Why Leader’s Brains Can Lose the Ability to Empathize and How You Can Prevent It Happening to You

The Monday Morning Manager Series #6

Wendy Scott
4 min readMar 6, 2022


Photo by Robina Weermeijer on Unsplash

The most crucial skills you can have as a leader are your people skills.

In your old pre-leader role, your technical skills were the most important thing for you to cultivate. You still require specialized skills as a leader, but leading and motivating your team and having empathy is more important.

To lead your team well, you must understand people. Developing your emotional intelligence and learning to empathize with your team is vital.

People who have been leaders for many years can lose the ability to empathize. The parts of their brain that deal with empathy shrink, and they become incapable of putting themselves in the place of others.

But why does this happen?

A study by Dr. Sukhvinder Obhi showed that when someone feels powerful, they feel less empathy.

“And when he [Obhi]put the heads of the powerful and the not-so-powerful under a transcranial-magnetic-stimulation machine, he found that power, in fact, impairs a specific neural process, “mirroring,” that may be a cornerstone of empathy.” — Jerry Useem, Power Causes Brain Damage, The Atlantic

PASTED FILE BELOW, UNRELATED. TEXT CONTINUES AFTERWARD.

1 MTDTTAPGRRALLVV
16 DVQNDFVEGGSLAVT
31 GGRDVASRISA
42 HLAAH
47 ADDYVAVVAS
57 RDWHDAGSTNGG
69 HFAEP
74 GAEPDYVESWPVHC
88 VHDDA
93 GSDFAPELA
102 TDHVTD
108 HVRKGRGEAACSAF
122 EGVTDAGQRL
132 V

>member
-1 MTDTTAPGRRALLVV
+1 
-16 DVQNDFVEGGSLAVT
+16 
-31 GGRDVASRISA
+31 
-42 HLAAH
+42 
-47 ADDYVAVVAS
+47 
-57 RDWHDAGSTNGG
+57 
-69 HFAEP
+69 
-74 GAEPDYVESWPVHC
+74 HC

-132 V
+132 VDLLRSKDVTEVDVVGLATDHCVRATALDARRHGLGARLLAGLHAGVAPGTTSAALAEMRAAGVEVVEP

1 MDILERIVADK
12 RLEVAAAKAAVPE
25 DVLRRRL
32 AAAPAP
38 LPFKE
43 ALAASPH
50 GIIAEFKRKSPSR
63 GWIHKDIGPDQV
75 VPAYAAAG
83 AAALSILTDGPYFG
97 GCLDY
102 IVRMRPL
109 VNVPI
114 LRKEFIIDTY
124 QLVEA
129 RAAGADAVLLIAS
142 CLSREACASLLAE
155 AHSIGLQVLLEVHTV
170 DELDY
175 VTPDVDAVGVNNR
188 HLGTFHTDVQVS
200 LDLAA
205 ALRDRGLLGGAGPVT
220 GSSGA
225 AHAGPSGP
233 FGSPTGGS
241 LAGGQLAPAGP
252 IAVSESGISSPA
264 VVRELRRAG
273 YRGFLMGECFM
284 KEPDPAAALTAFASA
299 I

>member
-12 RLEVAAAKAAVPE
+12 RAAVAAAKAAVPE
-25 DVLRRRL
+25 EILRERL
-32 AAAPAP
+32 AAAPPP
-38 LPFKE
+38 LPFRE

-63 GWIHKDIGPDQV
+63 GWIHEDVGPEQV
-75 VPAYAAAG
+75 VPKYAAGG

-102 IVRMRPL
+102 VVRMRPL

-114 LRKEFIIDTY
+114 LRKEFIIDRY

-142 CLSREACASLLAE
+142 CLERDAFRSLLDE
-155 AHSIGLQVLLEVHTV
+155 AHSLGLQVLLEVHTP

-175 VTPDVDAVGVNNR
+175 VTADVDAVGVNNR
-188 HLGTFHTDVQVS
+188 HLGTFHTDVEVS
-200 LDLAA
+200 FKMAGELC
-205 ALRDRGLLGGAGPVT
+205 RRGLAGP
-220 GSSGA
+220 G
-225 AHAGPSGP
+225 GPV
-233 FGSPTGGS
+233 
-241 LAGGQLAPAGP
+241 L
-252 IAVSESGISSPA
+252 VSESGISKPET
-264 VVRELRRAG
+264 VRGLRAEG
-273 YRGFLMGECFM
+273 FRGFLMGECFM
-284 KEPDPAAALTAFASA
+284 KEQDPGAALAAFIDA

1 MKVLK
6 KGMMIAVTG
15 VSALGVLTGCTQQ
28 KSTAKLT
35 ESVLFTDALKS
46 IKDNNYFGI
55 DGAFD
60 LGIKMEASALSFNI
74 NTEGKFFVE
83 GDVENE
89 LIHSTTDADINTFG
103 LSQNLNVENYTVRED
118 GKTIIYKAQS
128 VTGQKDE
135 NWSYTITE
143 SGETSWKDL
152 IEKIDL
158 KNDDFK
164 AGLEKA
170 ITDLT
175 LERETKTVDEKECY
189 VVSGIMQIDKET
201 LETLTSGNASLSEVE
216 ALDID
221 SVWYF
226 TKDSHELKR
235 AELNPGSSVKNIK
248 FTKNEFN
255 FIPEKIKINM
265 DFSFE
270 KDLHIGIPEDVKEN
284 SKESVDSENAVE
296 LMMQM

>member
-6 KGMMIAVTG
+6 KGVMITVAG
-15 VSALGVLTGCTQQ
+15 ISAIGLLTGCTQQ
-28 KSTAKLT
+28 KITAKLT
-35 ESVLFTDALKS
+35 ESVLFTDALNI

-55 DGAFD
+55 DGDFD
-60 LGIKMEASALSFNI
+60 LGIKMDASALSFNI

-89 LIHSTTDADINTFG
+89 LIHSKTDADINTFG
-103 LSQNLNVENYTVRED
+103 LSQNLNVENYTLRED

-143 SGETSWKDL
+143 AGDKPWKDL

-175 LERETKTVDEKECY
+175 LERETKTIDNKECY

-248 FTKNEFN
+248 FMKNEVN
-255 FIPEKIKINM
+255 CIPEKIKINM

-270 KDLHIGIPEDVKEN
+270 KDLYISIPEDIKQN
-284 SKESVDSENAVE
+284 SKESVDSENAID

Leaders who are used to people agreeing with them, laughing at their jokes, and never challenging them feel powerful. They no longer have to modify their behavior to be accepted.

I’ve seen it myself, and I’m sure you have too. Meetings where everybody laughs at the bosses’ jokes, no one argues when an executive puts forward a poor idea, and no one contradicts what they know to be untruths.

“No one wanted to offer ideas once Steve had declared the right answer. Since his promotion, Steve had become less of a team player and more of a superior who knew better than others. In short, he had lost his empathy.” — Lou Solomon, Becoming Powerful Makes You Less Empathetic, hbr.org

The rest of us who are not in such glorified roles have to work hard to gain the respect of our peers and get along with our teams. If we don’t, we soon get a metaphorical smack such as a telling-off from our boss for…



Wendy Scott

L&D professional writing practical, step-by-step leadership and training & development articles to help leaders, managers & trainers grow their careers.